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  • <strong class="batch-2013">2013</strong> Alan Liu, “From Reading to Social Computing” (23 comments)

    • […] Paragraph 26 of “From Reading to Social Computing,” Alan Liu addresses “why literary scholarship should take an interest in social […]

      Comment by David Berry on February 11, 2013

      Although an excellent paper, I think that one of the issues with this formulation is that it is not clear about the kinds of scale the author is suggesting in relation to these “research portfolios”. That is, is “expressive sociality”, bounded in some sense by a limit. If not, it seems to me that the research programme would become rapidly impossible to manage. I wondered whether three analytical versions of this might help in relation to the textual “seed” for the research:

      1. Short-form: where the size of the text(s) under computational study is relatively short and localized. This could be a short book(s), blog-post(s) and so forth.

      2. Long-form: A larger entity such as a monograph(s), blog (including a number of blogs), or so on. See http://stunlaw.blogspot.co.uk/2012/12/the-author-signal-nietzsches-typewriter.html

      3. Big Data: Where it is a larger collection of textual entities or “chunks” of text.

      Additionally, some sense of the “proper” or “correct” level of network analysis would also help to both scope the network analysis (e.g. three degrees, six degrees?), and also give an insight into the kind of complexity that you envision as a research project under this programme.

      An exploratory example of these thoughts can be found here,


      where we document an attempt to use similar techniques to map the digital humanities. This was a “short-form” datasprint, which limited our source to books, but also the depth or degree of the searches. It was also in as much as we formulated the notion of “seed” books that started the search for the “expressive sociality” we wanted to map, and which was limited algorithmically to a certain number of degrees (and which were later cropped/filtered in Gephi).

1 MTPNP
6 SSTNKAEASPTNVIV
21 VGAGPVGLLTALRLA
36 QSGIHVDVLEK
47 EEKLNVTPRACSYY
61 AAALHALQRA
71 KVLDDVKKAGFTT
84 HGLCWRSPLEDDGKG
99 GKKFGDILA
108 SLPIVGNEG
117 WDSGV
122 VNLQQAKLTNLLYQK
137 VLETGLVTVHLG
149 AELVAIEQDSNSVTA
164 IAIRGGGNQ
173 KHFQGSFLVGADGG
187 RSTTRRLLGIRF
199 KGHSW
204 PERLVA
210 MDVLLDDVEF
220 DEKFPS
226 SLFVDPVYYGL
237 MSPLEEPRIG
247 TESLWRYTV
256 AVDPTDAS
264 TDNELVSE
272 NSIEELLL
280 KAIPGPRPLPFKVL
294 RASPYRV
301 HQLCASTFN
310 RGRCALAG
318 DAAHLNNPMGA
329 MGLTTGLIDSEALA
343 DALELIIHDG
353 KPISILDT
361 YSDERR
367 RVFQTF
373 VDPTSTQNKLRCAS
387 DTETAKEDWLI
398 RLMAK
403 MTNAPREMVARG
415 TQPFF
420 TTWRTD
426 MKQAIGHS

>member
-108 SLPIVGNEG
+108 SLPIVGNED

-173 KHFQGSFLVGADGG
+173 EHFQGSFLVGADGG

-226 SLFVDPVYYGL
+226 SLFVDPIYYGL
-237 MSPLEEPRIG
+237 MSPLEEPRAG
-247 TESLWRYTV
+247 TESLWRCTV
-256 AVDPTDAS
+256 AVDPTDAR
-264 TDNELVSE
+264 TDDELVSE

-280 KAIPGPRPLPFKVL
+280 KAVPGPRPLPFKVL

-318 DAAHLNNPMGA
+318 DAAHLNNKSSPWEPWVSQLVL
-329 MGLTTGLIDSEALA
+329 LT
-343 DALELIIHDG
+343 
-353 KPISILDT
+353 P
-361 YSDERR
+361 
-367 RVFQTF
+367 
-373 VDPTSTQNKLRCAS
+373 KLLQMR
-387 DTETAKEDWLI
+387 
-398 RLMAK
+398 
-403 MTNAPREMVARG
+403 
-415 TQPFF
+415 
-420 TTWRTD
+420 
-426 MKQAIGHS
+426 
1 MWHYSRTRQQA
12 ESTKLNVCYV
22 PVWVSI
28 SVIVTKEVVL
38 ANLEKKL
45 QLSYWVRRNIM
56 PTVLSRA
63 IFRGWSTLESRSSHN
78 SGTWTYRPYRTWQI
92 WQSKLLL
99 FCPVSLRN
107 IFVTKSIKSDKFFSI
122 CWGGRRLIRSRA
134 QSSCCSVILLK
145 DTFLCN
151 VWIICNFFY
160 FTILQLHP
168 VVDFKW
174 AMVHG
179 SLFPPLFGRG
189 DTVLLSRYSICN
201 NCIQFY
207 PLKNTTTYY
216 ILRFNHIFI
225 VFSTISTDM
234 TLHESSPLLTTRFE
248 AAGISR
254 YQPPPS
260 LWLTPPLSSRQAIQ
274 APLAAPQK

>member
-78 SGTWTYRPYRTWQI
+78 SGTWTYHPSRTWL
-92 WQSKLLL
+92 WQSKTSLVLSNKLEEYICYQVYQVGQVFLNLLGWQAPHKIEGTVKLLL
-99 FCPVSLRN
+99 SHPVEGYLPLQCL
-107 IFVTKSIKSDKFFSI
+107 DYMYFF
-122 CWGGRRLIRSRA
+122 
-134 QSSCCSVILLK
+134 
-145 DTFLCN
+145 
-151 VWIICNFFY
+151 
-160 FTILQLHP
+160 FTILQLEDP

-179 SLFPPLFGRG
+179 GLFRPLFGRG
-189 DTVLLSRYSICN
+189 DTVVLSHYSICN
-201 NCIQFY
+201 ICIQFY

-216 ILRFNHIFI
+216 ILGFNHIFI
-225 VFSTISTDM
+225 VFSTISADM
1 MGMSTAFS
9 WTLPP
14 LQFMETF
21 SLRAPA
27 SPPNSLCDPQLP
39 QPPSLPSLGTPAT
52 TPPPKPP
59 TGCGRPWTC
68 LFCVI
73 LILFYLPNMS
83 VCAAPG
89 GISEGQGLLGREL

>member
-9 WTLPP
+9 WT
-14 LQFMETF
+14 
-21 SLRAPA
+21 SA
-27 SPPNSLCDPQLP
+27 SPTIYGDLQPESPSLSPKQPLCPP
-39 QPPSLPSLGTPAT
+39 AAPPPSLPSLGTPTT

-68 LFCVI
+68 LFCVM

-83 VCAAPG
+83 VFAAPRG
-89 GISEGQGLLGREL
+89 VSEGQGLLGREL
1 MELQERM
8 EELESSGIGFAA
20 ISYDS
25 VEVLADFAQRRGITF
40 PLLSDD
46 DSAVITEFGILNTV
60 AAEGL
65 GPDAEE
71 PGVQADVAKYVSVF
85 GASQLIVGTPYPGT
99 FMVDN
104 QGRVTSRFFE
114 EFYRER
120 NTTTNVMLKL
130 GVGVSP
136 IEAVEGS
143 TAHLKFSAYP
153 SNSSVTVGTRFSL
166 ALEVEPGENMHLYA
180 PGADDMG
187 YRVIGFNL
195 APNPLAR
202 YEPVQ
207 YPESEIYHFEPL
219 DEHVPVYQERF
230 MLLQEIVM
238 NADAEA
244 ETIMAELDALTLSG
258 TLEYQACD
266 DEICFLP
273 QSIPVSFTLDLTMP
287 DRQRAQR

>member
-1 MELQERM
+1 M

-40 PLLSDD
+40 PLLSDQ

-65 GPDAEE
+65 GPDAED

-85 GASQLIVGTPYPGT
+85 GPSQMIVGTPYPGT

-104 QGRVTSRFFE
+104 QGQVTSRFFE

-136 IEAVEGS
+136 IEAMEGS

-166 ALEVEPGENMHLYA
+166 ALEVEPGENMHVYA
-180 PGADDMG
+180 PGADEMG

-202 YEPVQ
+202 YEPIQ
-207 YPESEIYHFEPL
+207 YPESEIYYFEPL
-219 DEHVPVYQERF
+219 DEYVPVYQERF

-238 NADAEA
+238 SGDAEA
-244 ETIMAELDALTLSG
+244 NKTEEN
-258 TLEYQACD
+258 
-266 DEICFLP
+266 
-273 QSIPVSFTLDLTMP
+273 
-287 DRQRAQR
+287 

Comment by Paul Schacht on February 14, 2013

      “Where does the knowledge and experience of literature occur? It occurs distributed through combinations of authors, documents, readers, and scholar-critics—that is, in the social networks of all the above.” In Out of Our Heads, Alva Noë asks much the same question – and reaches much the same conclusion – about consciousness. He refutes the proposition that consciousness is located in the brain, contending that it lies, instead, at the interface, and in the interactions, between the whole organism and its environment. If we think that thinking takes place inside the brain, we miss the social and relational dimensions of not only consciousness but selfhood. Much speculation about “meaning” in literature makes the same mistake. We conceive it as “in” the head of the author (in the form of an “intention”) or “in” the head of the reader (in the form of a “construction”); or we suppose it to reside in both places independently, and worry about how to determine whether the two meanings, “author’s” and “reader’s”, are aligned; or (with more nuance, but still missing the point) we conceive it as occupying some mysterious space between author and reader, or as a kind of dance between the two. However, social computing points us towards a way of understanding  meaning that gets us out of our heads and away from mysterious, ethereal interstices; it leads us to think of meaning as an effect of networked bodies and as embodied in the multidimensional relations among people, documents, and conversations.

      […] anthology project, Literary Studies in the Digital Age (another good place to start exploring), “From Reading to Social Computing.” This conceptual model gave me the handle I needed to grasp social computing from a critical […]

      Comment by Dicko on March 27, 2013